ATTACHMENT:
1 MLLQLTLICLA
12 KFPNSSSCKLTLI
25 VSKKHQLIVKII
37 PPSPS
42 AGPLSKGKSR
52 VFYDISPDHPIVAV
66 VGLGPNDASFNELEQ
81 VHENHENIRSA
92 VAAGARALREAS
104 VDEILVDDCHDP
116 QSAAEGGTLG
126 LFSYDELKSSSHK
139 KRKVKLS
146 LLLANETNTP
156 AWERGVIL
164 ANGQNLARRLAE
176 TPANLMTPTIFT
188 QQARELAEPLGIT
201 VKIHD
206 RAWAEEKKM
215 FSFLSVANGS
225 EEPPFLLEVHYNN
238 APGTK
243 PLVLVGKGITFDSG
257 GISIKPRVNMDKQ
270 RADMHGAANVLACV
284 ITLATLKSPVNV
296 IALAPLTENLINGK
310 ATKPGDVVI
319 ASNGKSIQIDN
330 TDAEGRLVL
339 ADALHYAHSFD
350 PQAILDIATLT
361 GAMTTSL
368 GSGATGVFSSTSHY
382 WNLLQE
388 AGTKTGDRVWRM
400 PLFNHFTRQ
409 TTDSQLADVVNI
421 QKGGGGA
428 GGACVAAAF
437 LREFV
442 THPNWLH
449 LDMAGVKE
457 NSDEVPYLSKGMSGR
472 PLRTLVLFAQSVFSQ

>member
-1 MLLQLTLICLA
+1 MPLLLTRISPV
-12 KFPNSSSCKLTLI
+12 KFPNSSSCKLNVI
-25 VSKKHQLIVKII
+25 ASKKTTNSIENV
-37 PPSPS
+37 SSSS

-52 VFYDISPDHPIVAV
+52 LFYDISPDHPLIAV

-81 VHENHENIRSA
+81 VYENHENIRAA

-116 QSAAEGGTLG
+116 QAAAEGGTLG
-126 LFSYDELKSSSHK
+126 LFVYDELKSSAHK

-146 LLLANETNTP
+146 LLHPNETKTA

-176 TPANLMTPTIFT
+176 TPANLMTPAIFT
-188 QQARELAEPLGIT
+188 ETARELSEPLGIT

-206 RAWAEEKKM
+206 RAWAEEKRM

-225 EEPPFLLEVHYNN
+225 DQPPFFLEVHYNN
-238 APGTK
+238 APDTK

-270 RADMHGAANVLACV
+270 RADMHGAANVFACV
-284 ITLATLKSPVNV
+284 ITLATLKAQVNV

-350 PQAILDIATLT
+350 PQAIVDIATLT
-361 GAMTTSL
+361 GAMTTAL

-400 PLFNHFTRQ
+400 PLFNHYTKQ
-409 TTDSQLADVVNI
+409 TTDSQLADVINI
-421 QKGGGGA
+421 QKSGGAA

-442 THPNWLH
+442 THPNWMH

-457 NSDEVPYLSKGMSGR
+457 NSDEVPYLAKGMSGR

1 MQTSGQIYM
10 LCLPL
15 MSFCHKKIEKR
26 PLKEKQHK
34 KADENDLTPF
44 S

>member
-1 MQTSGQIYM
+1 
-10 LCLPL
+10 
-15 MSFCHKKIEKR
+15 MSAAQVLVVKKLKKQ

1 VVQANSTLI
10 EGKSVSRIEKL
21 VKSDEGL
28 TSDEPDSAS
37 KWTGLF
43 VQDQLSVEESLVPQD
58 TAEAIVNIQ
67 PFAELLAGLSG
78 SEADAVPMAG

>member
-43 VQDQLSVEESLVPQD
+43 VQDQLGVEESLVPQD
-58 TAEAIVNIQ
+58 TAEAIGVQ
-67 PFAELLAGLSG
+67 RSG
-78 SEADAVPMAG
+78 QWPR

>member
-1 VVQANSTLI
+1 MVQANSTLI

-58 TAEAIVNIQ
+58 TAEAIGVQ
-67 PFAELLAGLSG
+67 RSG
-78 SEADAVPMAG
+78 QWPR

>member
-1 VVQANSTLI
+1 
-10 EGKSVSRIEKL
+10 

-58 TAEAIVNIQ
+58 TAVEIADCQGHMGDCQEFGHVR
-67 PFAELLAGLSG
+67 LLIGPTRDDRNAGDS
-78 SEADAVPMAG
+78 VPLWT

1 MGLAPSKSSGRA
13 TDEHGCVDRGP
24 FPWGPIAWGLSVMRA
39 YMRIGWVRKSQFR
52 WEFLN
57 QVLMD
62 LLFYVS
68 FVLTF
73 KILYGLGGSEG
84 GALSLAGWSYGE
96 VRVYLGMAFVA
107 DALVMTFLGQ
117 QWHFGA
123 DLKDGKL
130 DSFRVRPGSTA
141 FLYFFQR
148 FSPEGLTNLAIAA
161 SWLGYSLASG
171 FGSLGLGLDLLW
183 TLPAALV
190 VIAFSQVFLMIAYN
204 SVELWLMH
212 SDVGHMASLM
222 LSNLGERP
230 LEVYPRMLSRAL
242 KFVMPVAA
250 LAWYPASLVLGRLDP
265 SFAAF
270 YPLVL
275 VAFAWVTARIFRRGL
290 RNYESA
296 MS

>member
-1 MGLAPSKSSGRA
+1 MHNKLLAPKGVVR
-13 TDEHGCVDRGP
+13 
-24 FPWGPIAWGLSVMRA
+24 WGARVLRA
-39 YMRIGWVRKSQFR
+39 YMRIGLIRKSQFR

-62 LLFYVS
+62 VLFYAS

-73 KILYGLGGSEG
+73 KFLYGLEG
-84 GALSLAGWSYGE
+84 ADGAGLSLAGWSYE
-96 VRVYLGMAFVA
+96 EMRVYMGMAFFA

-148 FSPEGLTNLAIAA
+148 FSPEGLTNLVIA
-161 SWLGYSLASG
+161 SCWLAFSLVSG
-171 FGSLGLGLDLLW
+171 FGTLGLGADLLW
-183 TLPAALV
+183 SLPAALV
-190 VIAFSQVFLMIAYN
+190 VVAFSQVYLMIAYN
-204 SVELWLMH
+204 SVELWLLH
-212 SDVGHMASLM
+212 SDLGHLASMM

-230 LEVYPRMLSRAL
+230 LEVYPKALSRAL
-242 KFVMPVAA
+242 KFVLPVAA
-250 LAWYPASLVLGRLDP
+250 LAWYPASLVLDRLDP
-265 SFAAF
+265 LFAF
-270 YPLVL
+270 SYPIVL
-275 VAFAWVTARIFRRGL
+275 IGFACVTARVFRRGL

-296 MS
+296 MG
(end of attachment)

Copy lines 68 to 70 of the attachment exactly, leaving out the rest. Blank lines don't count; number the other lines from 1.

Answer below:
-188 QQARELAEPLGIT
+188 ETARELSEPLGIT

-206 RAWAEEKKM